cover image The Boy Who Loved Maps

The Boy Who Loved Maps

Kari Allen, illus. by G. Brian Karas. Random House/Schwartz, $17.99 (44p) ISBN 978-1-984852-30-4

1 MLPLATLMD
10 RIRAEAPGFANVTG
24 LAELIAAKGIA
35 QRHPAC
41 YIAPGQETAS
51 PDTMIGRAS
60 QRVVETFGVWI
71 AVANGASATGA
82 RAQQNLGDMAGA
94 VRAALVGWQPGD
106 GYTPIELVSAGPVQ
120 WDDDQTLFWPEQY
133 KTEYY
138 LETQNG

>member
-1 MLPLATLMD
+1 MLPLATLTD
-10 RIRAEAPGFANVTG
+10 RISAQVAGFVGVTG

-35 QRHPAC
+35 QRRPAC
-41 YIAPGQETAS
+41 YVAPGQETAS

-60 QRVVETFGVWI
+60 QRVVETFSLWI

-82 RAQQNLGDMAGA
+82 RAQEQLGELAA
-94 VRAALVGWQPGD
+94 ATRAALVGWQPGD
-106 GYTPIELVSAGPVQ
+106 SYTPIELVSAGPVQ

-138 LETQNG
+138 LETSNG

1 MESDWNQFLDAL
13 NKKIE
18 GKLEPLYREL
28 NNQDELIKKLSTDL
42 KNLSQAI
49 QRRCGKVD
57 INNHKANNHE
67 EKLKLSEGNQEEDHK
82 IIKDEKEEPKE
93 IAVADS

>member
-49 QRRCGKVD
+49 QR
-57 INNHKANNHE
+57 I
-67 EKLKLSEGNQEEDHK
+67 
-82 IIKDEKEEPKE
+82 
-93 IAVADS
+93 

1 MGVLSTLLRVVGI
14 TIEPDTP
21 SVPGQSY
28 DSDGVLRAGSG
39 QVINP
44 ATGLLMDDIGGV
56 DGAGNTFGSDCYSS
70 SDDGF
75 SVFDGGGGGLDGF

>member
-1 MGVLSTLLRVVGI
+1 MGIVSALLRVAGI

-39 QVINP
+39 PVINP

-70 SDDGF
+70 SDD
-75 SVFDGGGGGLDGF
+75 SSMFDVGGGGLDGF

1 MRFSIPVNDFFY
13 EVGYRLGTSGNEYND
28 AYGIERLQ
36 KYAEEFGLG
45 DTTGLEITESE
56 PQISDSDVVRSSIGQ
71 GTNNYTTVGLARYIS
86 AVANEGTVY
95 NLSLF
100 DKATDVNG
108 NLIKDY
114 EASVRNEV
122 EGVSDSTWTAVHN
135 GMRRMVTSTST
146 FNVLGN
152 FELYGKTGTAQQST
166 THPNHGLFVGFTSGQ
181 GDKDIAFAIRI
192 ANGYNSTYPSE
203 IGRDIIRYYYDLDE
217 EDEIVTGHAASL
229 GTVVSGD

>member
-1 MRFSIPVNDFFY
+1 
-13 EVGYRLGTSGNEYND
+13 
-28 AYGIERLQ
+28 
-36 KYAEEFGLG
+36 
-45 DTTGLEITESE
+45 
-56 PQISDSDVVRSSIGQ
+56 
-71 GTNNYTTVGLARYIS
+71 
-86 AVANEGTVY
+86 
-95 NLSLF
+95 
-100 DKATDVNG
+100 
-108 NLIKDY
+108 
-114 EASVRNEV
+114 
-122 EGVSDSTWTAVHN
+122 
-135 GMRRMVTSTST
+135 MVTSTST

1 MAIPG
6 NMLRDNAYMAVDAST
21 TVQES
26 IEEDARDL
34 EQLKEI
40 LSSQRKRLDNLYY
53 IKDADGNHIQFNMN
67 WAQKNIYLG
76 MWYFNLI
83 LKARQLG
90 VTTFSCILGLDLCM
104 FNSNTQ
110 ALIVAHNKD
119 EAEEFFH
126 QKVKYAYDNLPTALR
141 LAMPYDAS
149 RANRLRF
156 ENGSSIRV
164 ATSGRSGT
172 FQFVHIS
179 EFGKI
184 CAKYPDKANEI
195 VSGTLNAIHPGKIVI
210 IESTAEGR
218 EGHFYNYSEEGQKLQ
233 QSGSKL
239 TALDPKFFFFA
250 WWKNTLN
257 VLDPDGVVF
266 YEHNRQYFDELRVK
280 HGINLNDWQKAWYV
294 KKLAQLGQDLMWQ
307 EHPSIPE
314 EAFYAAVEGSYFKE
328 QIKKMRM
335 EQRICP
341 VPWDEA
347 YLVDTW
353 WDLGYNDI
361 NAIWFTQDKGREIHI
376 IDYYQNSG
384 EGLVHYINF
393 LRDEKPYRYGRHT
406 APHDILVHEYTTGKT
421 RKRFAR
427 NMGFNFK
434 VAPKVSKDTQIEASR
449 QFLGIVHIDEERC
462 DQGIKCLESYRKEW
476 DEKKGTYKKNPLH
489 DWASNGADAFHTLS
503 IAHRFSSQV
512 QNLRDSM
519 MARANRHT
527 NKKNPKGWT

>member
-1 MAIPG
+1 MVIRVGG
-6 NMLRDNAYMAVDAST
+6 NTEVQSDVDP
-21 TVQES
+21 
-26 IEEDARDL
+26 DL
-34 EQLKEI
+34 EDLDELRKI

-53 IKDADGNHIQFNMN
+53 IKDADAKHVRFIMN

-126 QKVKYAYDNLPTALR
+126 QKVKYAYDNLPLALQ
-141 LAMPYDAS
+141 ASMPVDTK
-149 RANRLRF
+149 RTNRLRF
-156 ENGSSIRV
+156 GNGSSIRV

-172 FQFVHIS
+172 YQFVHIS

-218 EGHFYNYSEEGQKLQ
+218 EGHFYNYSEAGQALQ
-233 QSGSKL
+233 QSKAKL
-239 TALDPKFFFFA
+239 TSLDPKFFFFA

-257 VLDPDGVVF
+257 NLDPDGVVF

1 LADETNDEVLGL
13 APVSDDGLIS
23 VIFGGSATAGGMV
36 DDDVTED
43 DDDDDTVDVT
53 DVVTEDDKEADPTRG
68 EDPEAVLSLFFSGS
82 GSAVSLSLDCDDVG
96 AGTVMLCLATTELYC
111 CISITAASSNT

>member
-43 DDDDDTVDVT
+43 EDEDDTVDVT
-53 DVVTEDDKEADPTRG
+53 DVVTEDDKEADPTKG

In Allen’s picture book debut, a studious boy who loves maps works in a charming tree-house studio, drawing “cities with their grid-like lines and countries with their squiggly borders.” Soon, a girl appears with a request for a personalized map of “the perfect place,” describing a location that’s “toes-in-the-sand, wrapped-up-in-a-towel warm.” When his drawings and knowledge of the globe don’t align with her variable vision (“It’s a place where I can zip like a dragonfly”), she leads him through their neighborhood, showing him its familiar features through new eyes. Working in warm, loose gouache and pencil in muted greens and earth tones, Karas (A Hat for Mrs. Goldman) plots their journey, following the path of the duo, who read as white, from library to bakery to playground to home, as the boy sees how the girl’s words describe the world he already knows, and make it new. A notable feature of this telling is the way authority shifts from the boy—whose rational take makes the girl’s expanding requests seem capricious—to the girl, who shows the boy another way to look at the world. Back matter defines maps and suggests activities. Ages 4–8. Author’s agent: Erzsi Deak. Hen&Ink Literary. Illustrator’s agent: Brenda Bowen, Book Group. (July)